Why 50/50 Marriages Never Work

This Christmas my mom gave my dad a chocolate bar, supposedly designed specifically for sharing between “Him and Her.” The wrapping was one part pink and one part black, with each side labeled “50%”…but the punch line was in the pink, which spread obviously beyond the midline of the chocolate! “Her” portion was taking up more like 75%!

This gag gift reminded me of a comment a married woman made to me when I was in high school, “Once you get married you learn how selfish you really are.” Hearing this as a teenager, marriage suddenly struck me as an intimidating and even frightening. Everyone wants their “happily ever after,” but nobody wants the love of their life to turn into a mirror revealing their biggest and ugliest flaws. It’s one of the paradoxes of marriage that in our most intimate and fulfilling earthly relationship we also encounter the worst version of ourselves. We all marry sinners, we all make mistakes, and we all hog our end of the chocolate bar.

I think many couples enter into marriage with this 50/50 mindset, whether they recognize it or not. And at first glance it looks like a reasonable system: the husband and wife each give half, compromising their efforts, responsibilities, and needs so that they meet in the middle. He takes care of the trash and house repairs, she handles the dishes and the shopping. Or maybe she gets up early with him to make his breakfast before work, and he lets her pick what movie to watch that night.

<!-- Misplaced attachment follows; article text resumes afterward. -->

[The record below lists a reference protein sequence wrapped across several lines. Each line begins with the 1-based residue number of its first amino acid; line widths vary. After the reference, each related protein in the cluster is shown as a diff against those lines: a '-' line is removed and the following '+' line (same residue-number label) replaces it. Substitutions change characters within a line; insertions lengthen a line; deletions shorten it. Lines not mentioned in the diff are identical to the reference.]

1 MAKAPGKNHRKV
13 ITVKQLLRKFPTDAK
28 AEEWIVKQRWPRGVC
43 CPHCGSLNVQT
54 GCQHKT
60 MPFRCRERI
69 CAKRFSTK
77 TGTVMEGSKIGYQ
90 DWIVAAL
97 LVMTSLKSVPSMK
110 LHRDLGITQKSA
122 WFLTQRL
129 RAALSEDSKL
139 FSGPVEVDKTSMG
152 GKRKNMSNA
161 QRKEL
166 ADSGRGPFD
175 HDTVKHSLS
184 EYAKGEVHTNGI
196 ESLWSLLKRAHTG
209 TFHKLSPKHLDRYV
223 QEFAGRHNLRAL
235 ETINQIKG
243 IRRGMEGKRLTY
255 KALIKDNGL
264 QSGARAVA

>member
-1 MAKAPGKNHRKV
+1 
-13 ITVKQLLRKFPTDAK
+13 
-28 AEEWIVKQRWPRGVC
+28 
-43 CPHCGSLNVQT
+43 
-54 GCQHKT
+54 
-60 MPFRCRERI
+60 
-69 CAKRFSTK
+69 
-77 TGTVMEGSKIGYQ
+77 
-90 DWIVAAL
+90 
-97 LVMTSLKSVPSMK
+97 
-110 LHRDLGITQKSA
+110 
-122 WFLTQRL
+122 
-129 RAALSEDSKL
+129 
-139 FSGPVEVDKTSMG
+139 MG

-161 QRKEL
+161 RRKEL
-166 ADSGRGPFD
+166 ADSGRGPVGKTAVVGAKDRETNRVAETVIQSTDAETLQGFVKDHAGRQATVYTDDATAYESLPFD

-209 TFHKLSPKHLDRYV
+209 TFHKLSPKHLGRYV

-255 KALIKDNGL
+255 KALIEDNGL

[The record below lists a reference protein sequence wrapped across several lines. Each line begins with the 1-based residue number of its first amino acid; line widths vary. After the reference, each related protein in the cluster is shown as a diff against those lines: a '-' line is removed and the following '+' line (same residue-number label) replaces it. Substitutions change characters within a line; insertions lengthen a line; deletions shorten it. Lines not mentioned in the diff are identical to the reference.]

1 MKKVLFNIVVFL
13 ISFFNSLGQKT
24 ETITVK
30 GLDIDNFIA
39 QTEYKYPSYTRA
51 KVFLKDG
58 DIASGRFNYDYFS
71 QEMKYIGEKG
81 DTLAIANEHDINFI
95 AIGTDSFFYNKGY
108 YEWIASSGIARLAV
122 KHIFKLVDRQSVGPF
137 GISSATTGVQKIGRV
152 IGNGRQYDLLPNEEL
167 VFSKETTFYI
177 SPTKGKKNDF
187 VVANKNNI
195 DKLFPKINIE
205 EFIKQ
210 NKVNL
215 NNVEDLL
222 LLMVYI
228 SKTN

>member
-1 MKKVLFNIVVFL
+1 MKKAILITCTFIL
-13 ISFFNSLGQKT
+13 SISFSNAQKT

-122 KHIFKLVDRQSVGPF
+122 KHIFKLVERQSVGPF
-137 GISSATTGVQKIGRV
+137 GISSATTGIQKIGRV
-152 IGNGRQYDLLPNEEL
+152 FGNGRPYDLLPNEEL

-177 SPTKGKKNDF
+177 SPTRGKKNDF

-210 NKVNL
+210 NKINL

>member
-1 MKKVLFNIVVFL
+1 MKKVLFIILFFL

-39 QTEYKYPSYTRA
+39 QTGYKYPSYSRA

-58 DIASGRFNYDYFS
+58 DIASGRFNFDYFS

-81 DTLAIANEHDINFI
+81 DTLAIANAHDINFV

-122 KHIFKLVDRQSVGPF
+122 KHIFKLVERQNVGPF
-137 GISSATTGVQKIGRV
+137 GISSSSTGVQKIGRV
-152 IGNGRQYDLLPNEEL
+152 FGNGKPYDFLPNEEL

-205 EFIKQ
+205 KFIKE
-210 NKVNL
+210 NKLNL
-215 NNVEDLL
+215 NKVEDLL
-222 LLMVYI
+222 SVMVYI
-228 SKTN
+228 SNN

The 50/50 split appeals to many couples because it is fair, it attracts us because it makes a relationship equal. But the truth is no one ever really gives their half. We may think we’re giving our 50%, and our spouse thinks he/she is putting forth the same, but instead we both offer more like 30% and suddenly there’s a gap in our marriage. We keep a tally of the “selfless” tasks we’ve done for our spouses but we are blind to the extra miles they have gone for us. We begin demanding that they give their half, convinced that we deserve it. And instead of “meeting halfway” our giving becomes conditional: if he picks up his clothes on the floor like he’s supposed to, then I will treat him with respect. If she comes home on time like she says she will, then I will take her out like she wanted.

The problem with understanding marriage as a 50/50 arrangement is that it orients the success of a marriage on equality. The concept of compromise, of meeting halfway, is dictated by the value of equality, which is certainly an American value but not necessarily a biblical one. Christ did not preach a gospel of equality, but a gospel of humility, surrender, and service, and the relational theatre where these virtues are primarily played out is marriage.

Ephesians 5:22-25 says, “Wives, submit to your husbands as to the Lord…Now as the church submits to Christ, so also wives should submit to their husbands in everything. Husbands, love your wives, just as Christ loved the church and gave himself up for her.” The marriage as God created it to be is one in which the wife gives 100% of herself to her husband, and the husband gives 100% of himself to his wife. The husband and wife will strengthen their relationship by serving each other in the attitude of Christ, who “did not consider equality something to be grasped, but made himself nothing” (Phil. 2:6-7).  No holding back, no conditions, no exceptions.

Christ’s self-giving love provides the model for what marriage should look like. Instead of marriage as a 50/50 compromise, God’s plan for marriage reflects a sacrificial love in which 100/100 is the goal. Here’s the difference:

  • In a 50/50 marriage, the couple develops the habit of keeping score, but in a 100/100 marriage they stop counting altogether, knowing it will never add up perfectly.